I read this question and response with quite a bit of interest as I am an atheist and always have been. But I was raised in a large Catholic family and I sometimes get offended when my wife criticizes Catholicism. I sometimes have to stop myself from getting angry and ask myself why it bothers me so much. I’ve never come up with a satisfying answer other than that she believes some crazy things and I don’t think she has room to criticize other religions. But this can’t be the whole reason since I don’t get upset when she sometimes talks about other religions.

    I just think the cultural influence of religion can be very strong regardless of whether you buy into the underlying beliefs.

  • http://www.wayofthemind.org Pedro Timóteo

    Mike: as I said, it’s probably tribalism. It’s a big part of religion (but not only religion), that “us versus them” mentality.

    Reminds me of the “yes, but are you a Catholic atheist or a Protestant atheist?” Irish joke Dawkins mentions in TGD.

  • Brian E

    My vote was for number 2 even before reading Mike’s response. Catholicism, like Judaism, is becoming more and more of a cultural identification than a religion. And this is good; no sense attacking the culture if the religion/ritualistic aspects aren’t an issue.

  • http://skepticsplay.blogspot.com miller

    Someone I know was also like this–very defensive, despite the fact that I hardly ever brought up the subject with him. I’d say his reason was primarily #3. He had an atheist roommate at one point, whom he said was bigoted–also really messy. I think he stopped getting defensive because he eventually realized that I’m nothing like his former roommate. I don’t bash religion, I do a cost-benefit analysis, so to speak. (It also helps that I very rarely bring up the topic at all.)

    But there’s also an element of #2. Even among inactive or lapsed Catholics, you’d be surprised how important the Catholic identity can be. They may not think too highly of church services, or of the pope, or of their Catholic education (if they got one), but those experiences are theirs. They grew up with it. Their parents grew up with it.

    Listen, when I first started reading stuff that criticizes religion, I felt ashamed. Even though I had the most open-minded Catholic parents, who never even talked about hell, I still instinctively knew I was doing something I wasn’t supposed to. Complaining about the silly things that Catholicism puts us through is one thing (my friends complained about it too), but seriously considering an outside perspective was out of bounds, and I knew it. This fear set me back a year or more.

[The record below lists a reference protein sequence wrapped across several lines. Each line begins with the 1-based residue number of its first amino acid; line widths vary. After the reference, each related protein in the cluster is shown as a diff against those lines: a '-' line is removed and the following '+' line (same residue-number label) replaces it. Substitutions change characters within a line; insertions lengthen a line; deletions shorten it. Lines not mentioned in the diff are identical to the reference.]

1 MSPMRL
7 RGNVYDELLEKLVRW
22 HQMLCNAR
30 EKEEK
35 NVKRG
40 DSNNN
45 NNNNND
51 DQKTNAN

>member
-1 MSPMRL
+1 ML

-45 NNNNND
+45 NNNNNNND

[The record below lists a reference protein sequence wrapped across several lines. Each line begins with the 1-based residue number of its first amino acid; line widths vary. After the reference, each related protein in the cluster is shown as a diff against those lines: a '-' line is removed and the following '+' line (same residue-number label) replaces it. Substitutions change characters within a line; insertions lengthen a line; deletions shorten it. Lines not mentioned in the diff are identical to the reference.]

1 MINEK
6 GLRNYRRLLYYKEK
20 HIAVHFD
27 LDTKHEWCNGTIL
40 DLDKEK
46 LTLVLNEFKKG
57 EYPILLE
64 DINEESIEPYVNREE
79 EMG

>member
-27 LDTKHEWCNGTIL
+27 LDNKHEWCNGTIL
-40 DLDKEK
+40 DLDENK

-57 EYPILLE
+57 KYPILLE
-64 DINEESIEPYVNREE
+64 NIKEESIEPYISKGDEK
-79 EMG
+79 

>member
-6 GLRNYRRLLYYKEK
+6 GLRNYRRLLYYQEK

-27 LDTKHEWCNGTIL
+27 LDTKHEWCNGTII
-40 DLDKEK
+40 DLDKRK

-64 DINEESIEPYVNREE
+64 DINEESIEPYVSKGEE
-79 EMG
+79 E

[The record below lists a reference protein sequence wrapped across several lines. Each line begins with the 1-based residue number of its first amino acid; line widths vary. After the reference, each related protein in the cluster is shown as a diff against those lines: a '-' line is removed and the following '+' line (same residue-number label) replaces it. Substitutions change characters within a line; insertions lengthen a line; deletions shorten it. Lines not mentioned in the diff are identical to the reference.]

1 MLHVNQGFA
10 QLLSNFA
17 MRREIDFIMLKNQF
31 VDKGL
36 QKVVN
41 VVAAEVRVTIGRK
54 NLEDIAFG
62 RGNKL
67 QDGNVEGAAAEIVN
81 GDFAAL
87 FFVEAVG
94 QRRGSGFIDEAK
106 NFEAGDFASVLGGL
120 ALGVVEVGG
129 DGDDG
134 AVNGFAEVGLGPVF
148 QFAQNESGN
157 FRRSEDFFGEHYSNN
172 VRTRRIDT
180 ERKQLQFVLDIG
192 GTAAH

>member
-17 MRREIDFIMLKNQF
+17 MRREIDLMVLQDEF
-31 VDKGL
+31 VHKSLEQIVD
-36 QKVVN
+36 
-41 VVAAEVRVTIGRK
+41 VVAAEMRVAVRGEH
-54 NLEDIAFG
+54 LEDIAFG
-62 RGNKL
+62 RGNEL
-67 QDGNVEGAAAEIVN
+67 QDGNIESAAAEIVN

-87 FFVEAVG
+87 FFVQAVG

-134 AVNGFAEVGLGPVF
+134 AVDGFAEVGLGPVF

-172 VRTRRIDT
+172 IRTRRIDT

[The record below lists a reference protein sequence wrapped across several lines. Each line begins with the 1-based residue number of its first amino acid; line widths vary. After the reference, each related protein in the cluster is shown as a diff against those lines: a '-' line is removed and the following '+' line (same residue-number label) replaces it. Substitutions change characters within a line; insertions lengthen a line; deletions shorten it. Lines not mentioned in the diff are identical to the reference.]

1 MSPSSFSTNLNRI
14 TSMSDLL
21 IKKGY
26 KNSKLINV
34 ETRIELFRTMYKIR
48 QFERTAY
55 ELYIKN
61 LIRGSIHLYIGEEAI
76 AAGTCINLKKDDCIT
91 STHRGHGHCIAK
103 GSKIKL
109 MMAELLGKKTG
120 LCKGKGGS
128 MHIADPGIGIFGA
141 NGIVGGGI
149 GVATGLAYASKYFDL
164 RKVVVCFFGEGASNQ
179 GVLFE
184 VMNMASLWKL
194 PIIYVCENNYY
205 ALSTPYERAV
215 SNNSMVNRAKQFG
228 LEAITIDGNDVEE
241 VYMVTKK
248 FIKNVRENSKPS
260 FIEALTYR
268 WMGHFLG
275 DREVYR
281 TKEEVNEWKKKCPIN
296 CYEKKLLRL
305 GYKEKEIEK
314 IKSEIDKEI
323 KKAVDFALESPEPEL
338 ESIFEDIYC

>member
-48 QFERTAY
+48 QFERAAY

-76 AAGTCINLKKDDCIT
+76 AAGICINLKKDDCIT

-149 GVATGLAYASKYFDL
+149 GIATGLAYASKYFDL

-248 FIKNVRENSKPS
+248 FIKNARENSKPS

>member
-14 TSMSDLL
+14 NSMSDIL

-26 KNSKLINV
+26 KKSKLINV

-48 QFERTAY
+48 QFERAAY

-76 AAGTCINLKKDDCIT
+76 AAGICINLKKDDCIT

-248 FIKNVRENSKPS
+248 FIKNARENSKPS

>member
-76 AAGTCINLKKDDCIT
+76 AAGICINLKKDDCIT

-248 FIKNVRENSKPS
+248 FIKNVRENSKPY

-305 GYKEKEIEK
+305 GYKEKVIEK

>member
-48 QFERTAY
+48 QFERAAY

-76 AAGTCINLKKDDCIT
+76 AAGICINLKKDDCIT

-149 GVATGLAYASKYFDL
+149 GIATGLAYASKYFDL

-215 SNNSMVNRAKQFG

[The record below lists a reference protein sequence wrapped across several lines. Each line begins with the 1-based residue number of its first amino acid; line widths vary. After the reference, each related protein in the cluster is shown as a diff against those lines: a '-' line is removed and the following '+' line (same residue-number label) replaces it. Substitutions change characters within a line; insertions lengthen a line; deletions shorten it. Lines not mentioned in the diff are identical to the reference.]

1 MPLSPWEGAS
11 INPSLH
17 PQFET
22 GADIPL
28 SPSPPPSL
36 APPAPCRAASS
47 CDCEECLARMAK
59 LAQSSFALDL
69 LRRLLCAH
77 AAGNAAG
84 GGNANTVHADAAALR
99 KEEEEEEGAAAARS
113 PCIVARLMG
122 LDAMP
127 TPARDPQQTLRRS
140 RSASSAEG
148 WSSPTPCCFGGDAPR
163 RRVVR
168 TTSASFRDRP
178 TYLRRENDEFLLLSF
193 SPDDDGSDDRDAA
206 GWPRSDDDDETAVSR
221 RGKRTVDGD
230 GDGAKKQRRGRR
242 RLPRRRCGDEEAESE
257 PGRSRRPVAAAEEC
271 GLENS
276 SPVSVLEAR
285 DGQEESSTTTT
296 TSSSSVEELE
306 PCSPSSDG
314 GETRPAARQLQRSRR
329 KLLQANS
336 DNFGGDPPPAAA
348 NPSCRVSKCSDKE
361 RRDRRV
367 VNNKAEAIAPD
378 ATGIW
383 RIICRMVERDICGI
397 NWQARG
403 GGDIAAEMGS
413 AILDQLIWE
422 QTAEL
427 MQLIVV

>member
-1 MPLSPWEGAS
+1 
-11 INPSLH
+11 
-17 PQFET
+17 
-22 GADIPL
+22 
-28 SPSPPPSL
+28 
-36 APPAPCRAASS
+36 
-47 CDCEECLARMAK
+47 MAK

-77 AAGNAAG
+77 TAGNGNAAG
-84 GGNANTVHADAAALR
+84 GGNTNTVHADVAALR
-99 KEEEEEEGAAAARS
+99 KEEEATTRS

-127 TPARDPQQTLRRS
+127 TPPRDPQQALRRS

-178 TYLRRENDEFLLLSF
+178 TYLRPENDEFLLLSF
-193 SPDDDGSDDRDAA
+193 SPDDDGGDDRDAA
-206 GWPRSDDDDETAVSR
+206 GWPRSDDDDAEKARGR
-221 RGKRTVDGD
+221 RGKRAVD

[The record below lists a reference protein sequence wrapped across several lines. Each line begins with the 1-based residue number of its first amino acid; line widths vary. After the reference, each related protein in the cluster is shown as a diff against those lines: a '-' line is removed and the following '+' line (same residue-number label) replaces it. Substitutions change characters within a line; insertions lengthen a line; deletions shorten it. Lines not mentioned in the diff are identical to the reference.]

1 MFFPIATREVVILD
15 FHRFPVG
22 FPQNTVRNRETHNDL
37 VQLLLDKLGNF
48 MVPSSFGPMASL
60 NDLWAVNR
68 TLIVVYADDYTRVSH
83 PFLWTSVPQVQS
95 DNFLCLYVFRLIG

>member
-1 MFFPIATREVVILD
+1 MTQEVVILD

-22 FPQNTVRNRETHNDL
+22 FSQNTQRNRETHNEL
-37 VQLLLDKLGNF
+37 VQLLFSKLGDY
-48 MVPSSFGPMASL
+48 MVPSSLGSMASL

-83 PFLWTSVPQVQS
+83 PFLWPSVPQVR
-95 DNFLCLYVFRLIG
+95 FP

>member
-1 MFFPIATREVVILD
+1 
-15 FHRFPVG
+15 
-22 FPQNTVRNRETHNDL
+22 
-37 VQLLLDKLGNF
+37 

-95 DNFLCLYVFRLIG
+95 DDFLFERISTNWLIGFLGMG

• Sebeka

    Great answer, especially #2.

    I wonder also if the boyfriend might feel pressure that he has to represent all Catholics in these discussions? He knows there are historical, biblical, or traditional explanations for Catholic views but as a lapsed Catholic, he might not remember them or perhaps never cared enough to find out before now. Add to all that to the possibility that he might not totally agree with the stance that he’s being asked to explain, and it’s a recipe for irritability.

    Perhaps Nora could look up the Catholic Encyclopedia online or some Catholic Apologist blogs for background info before starting a religious discussion with her boyfriend? If she starts with that, the boyfriend might relax a bit and believe her when she says she’s interested in his own views, how he, personally, finds modern relevance in old traditions.

  • http://religiouscomics.net Jeff

    It might help when discussing religion to always discuss it in the abstract, not how it is practiced by Catholics. That might diffuse the “tribal” tension. Or you could talk about evangelicals and Baptists and steer clear of details unique to Catholicism.

    If your significant other is a Baptist, try the reverse. Talk about Catholics.

    Tribalism is a very powerful human motivator.

    As an example, enlisted military personnel can trash talk the armed forces to each other but if a non-military person criticizes the armed forces, then the military person will often get very defensive. Only those that “did the time” have the right to criticize.

  • David D.G.

    Richard, every answer I’ve read so far in your “Ask Richard” series, including this one, has been incredibly insightful, supportive, gentle, and just plain brilliant. Seriously, this is consistently the best advice-column content I have ever seen. Ann Landers and Dear Abby had better watch their backs!

    ~David D.G.

  • anonymous

    Wow! Another excellent response from Richard! (I second the motion that you should be recruited by a magazine like Skeptical Inquirer.) ;-)

    Based on the information provided by Nora, it sounds as though her boyfriend is not all that knowledgeable in his own religion. He seems to be a passive “just-in-case” ticket holder, as countless Christians are.